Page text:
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No Support for Having Residents Vote on Ocean Avenue Projects

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By Jonathan Friedman
Associate Editor

June 26, 2014 -- City Councilmember Kevin McKeown was unable to convince any of his colleagues on the dais that voters should have a say on proposed Ocean Avenue projects that are at least 84 feet high.

The lack of support at Tuesday’s meeting led to some snappy words between McKeown and a political ally.

McKeown’s proposal was for voters to decide in November whether all projects proposed for Ocean Avenue “exceeding existing zoning” should be placed on a ballot. He clarified the threshold would be 84 feet high in an attempt to rein in support from fellow council members.

After his attempt still did not convince anybody, including co-sponsor of the measure Tony Vazquez and slow-growth champion Ted Winterer, McKeown became frustrated.

“In good faith, I added [the 84-foot threshold] to the motion because Councilmember Winterer had given me some indication earlier that maybe he had interest.” McKeown said. “I thought maybe he would second the motion. But he didn’t.”

McKeown then added, “How collegial.”

This triggered a response from Winterer, who attempted to explain why he had asked McKeown several questions during the council member’s presentation and why he did not support the proposal.

“I simply wanted some clarity on your intent,” Winterer said. “It was not intended to be collegial or otherwise. I have reservations about your intent here and the influx of an enormous amount of money into the city for this ballot measure, which would skew the results of other important ballot measures.”

As Winterer was about to give the aviation interests’ airport ballot measure as an example of what could be skewed, he was interrupted and told he had gone off subject.

No other council members spoke about McKeown’s proposal, including Vazquez. So it was not clear why Vazquez added his name to the proposal for the agenda, but did not support the item.

During his presentation, McKeown said the purpose of the proposal was to make the City’s Zoning Code update process easier.

“Conversations are difficult and trust is scarce when everyone seems to be looking over their shoulder at three development agreements pending on Ocean Avenue, a very sensitive area,” McKeown said.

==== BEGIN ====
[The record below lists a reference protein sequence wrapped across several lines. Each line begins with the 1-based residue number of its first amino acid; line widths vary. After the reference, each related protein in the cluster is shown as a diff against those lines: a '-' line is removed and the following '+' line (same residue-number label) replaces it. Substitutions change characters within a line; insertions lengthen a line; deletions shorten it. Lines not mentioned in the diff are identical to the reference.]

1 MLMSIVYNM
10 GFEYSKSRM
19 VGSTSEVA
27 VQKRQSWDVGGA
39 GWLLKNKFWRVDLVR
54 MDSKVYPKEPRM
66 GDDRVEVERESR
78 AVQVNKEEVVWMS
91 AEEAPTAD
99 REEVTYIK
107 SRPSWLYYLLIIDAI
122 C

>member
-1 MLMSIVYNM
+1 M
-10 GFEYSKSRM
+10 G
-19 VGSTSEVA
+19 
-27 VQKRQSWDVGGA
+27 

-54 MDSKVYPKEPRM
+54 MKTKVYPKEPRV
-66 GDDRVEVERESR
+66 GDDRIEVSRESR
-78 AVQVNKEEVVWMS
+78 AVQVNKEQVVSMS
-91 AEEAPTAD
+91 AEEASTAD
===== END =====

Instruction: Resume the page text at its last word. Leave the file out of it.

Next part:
He continued, “I don’t think we can do our best work, council, staff, the community … on a Zoning Code in this climate. And I think it would be a good idea to ratchet down the rhetoric a bit by making it clear our most cherished shared asset, which is our coastline [and] the skyline along our beach, is not up for grabs.”

McKeown added he believed the Ocean Avenue hotel projects would end up being on future ballots anyhow because residents were prepared to petition them for referendums if they were approved by the council.

The council heard from several public speakers. A representative from UNITE HERE Local 11, which represents hotel workers, said the union opposed the proposal because “we value the council’s role ... in negotiating these [public] benefits [in development agreements] and we do not want it to be diminished.”

A few slow-growth advocates said they believed the proposal did not go far enough and should be expanded to cover other areas of the city. Andrew Hoyer, president of Santa Monica Mid-City Neighbors, said the measure would have difficulty passing.

“Voters are stupid, unfortunately,” he said. “We see that over and over and over again. They are swayed very easily and right now if this were to go to the ballot, we would be outspent a million dollars to one … the people that own these properties have lots and lots of money.”

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